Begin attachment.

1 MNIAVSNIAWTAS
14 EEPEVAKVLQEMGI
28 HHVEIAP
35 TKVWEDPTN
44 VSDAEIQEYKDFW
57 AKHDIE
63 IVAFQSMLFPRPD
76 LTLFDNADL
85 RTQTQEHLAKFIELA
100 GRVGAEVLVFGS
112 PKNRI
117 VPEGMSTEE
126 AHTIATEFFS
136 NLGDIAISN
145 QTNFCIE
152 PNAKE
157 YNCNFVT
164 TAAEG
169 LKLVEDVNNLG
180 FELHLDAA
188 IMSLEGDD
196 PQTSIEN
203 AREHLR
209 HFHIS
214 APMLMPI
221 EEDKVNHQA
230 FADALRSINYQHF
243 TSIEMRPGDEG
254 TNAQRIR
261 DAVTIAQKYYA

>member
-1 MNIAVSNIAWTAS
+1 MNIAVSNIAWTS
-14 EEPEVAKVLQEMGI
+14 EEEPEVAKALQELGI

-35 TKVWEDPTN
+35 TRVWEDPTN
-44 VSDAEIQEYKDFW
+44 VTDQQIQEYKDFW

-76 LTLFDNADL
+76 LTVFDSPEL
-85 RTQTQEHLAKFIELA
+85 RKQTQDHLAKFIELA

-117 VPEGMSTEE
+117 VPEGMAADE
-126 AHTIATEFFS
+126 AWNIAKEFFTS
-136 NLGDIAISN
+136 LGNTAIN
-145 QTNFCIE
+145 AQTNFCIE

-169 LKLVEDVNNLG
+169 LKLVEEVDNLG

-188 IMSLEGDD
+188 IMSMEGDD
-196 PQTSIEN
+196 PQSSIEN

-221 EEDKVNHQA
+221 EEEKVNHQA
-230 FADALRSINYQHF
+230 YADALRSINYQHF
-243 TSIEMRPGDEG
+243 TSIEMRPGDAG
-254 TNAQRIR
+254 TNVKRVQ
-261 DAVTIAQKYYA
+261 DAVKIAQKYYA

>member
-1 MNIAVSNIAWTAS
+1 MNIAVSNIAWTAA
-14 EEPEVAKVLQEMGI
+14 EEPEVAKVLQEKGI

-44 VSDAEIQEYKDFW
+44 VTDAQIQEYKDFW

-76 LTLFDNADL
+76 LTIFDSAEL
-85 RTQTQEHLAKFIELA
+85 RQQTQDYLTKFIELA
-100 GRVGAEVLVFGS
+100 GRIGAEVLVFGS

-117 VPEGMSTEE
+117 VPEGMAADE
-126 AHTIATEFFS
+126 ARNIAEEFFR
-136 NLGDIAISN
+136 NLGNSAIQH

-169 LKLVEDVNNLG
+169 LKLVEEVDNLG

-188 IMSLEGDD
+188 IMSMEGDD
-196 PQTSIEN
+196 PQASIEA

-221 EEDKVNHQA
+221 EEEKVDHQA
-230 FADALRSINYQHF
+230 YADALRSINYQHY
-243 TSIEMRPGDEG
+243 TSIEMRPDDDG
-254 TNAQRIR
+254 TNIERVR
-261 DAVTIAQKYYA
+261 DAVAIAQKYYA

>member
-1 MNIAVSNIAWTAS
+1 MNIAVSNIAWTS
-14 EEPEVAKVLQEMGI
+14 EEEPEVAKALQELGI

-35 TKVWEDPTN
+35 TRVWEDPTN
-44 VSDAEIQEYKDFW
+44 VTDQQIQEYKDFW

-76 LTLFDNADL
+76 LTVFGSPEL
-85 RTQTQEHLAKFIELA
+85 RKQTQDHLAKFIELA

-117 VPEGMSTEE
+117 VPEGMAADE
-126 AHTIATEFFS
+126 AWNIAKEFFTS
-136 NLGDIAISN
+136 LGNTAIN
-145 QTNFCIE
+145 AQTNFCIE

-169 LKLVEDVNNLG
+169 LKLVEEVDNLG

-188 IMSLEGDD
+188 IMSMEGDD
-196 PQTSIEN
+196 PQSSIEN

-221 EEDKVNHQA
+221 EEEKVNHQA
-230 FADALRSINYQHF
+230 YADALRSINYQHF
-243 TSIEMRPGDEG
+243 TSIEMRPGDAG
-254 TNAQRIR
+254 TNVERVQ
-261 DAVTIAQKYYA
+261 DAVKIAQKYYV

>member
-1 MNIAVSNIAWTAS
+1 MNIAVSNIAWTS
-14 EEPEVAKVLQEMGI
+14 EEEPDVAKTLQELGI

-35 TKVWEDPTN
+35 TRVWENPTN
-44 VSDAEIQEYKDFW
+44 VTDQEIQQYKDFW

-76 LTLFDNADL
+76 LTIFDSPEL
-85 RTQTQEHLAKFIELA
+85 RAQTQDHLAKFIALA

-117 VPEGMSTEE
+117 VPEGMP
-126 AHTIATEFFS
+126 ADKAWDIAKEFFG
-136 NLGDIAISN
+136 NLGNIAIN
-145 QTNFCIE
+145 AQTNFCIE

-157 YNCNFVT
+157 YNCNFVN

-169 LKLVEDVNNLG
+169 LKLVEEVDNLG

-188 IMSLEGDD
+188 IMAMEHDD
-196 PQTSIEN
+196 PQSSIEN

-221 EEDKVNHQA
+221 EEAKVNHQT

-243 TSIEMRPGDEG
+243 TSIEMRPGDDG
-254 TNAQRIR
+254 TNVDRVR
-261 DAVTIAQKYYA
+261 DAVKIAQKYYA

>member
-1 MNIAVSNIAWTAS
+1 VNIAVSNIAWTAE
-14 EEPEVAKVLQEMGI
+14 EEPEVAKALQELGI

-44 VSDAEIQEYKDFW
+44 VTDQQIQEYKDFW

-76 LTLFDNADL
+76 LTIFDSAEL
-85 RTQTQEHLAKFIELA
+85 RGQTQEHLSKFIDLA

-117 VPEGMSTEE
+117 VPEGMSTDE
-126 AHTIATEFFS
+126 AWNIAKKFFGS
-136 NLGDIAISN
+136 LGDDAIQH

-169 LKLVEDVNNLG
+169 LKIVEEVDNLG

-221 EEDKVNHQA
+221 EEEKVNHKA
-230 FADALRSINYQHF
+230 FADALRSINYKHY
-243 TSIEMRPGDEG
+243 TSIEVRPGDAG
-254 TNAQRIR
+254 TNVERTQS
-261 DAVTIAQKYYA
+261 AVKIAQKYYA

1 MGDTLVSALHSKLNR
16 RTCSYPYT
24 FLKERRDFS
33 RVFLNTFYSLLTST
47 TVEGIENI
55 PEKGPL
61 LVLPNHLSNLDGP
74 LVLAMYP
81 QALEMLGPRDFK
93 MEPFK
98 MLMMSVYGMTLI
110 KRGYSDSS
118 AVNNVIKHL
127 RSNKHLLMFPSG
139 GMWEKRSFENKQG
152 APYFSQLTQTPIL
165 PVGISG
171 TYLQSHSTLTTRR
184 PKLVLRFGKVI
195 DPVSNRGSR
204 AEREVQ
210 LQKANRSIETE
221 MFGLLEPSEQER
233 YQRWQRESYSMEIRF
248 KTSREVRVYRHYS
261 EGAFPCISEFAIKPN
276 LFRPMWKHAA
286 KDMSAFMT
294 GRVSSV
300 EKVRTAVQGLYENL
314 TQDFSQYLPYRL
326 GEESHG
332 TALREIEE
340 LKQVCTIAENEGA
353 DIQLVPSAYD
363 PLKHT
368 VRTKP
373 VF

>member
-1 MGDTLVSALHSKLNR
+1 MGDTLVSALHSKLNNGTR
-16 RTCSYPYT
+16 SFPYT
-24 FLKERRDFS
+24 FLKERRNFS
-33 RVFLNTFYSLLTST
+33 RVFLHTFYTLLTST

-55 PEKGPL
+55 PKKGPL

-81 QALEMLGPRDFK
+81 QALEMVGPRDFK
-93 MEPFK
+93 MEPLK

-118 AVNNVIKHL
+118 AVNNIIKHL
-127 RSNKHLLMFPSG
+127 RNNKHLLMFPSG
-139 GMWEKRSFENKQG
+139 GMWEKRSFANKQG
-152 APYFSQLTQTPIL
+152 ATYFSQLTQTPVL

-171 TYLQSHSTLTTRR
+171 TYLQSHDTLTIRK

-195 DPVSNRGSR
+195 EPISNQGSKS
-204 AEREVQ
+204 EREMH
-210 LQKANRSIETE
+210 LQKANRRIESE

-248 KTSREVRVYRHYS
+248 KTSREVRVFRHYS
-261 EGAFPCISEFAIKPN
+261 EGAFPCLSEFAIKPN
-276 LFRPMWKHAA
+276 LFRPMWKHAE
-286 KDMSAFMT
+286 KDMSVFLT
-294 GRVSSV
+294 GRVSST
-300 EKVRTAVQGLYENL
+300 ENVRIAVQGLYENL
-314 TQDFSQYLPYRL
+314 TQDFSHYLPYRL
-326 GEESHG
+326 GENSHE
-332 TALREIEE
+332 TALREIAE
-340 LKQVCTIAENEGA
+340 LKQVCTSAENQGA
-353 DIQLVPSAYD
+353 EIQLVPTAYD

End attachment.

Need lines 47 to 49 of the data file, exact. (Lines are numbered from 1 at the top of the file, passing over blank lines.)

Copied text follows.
+126 AWNIAKEFFTS
-136 NLGDIAISN
+136 LGNTAIN